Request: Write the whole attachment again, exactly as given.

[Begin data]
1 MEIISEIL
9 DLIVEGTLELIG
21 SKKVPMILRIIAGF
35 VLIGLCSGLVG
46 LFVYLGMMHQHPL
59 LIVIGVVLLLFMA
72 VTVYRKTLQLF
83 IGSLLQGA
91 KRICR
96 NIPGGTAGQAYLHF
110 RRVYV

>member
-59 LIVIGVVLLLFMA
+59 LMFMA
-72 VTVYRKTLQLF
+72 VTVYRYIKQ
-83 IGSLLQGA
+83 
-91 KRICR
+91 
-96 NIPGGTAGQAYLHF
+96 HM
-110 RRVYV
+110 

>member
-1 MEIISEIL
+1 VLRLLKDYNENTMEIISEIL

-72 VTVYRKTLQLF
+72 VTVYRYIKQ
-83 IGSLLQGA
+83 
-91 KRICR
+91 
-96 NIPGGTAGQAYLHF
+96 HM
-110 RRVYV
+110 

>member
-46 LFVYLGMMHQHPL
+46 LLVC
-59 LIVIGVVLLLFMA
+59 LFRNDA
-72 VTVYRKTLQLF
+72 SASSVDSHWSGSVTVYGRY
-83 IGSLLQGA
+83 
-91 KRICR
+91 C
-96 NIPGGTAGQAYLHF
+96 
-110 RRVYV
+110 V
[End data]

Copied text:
1 MEIISEIL
9 DLIVEGTLELIG
21 SKKVPMILRIIAGF
35 VLIGLCSGLVG
46 LFVYLGMMHQHPL
59 LIVIGVVLLLFMA
72 VTVYRKTLQLF
83 IGSLLQGA
91 KRICR
96 NIPGGTAGQAYLHF
110 RRVYV

>member
-59 LIVIGVVLLLFMA
+59 LMFMA
-72 VTVYRKTLQLF
+72 VTVYRYIKQ
-83 IGSLLQGA
+83 
-91 KRICR
+91 
-96 NIPGGTAGQAYLHF
+96 HM
-110 RRVYV
+110 

>member
-1 MEIISEIL
+1 VLRLLKDYNENTMEIISEIL

-72 VTVYRKTLQLF
+72 VTVYRYIKQ
-83 IGSLLQGA
+83 
-91 KRICR
+91 
-96 NIPGGTAGQAYLHF
+96 HM
-110 RRVYV
+110 

>member
-46 LFVYLGMMHQHPL
+46 LLVC
-59 LIVIGVVLLLFMA
+59 LFRNDA
-72 VTVYRKTLQLF
+72 SASSVDSHWSGSVTVYGRY
-83 IGSLLQGA
+83 
-91 KRICR
+91 C
-96 NIPGGTAGQAYLHF
+96 
-110 RRVYV
+110 V